In many cases, the independent-samples t-test will be the **incorrect** statistical test to use because your data "violates" (i.e., does not meet) one or more of these assumptions. This is not uncommon when working with real-world data, which is often "messy", as opposed to textbook examples. However, there is often a solution, whether this involves using a **different statistical test**, or making **adjustments** to your **data** so that you can continue to use an independent-samples t-test.

Before discussing these options further, we briefly set out the six assumptions of the independent-samples t-test, **three** of which relate to your **study design** and how you **measured** your **variables** (i.e., Assumptions #1, #2 and #3 below), and **three** which relate to the **characteristics** of your **data** (i.e., Assumptions #4, #5 and #6 below):

**Assumption #1:**You have a**dependent variable**that is measured on a**continuous**scale (i.e., it is measured at the**interval**or**ratio**level). Examples of**continuous variables**include salary (measured in US dollars), height (measured in cm), test score (measured from 0 to 100), intelligence (measured using IQ score), age (measured in years), and so forth.**Assumption #2:**You have an**independent variable**that consists of**two categorical**,**independent groups**(i.e., you have a**dichotomous variable**). A**dichotomous variable**can be either**ordinal**or**nominal**.**Ordinal variables**with**two groups**, also referred to as**levels**, include income level (two levels: "low income" and "high income"), exam result (two levels: "pass" and "fail"), intelligence (two levels: "below average IQ" and "above average IQ"), age group (two levels: "under 21 years old" and "21 years old and over"), educational level (two levels: "undergraduate" and "postgraduate"), and so forth.**Nominal variables**with**two groups**include gender (two groups: "male" and "female"), drug trial (two groups: "drug A" and "drug B"), choice of transport (two groups: "car" and "bus"), employment status (two groups: "employed" and "unemployed"), credit card application (two groups: "granted" and "denied"), presence of heart disease (two groups: "yes" and "no"), and so forth.Note: You can learn more about the differences between dependent and independent variables, as well as continuous, ordinal, nominal and dichotomous variables in our guide: Types of variable.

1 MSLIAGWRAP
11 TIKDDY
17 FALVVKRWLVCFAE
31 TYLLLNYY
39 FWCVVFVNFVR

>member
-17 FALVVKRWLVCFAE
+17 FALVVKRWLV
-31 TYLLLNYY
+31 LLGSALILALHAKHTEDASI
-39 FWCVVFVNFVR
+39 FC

**Assumption #3:**There should be**independence of observations**, which means that there is no relationship between: (a) the observations in each group;**and**(b) the groups themselves.

Since assumptions #1, #2 and #3 relate to your **study design** and how you **measured** your **variables**, if **any** of these three assumptions are **not met** (i.e., if any of these assumptions do not fit with your research), the independent-samples t-test is the **incorrect** statistical test to analyse your data. It is likely that there will be other statistical tests you can use instead, but the independent-samples t-test is not the correct test.

After checking if your study design and variables meet assumptions #1, #2 and #3, you should now check if your **data** also meets assumptions #4, #5 and #6 below:

**Assumption #4:**There should be**no significant outliers**in your data. An outlier is a single case/observation in your data set that does not follow the usual pattern. For example, imagine a study comparing income levels between male and female graduates in full-time employment in the United Kingdom in their first year after leaving university. Of the 60 graduates in the study, salaries ranged between £16,000 and £48,000, except for one graduate who earnt more than £1,500,000 (e.g., she had started a tech firm at university and sold a stake in this during her first year after graduation; or he was working for his father’s family business who could afford to pay an extremely high salary that was not linked to his work at the business). In the event, you would be unlikely to know the reason why the graduate earnt more than £1,500,000, only that this salary does not fit the unusual pattern of salaries amongst the**sample**of 60 graduates in the study (and most likely not the wider**population**of first year graduates). When using an independent-samples t-test, this would be considered an**outlier**.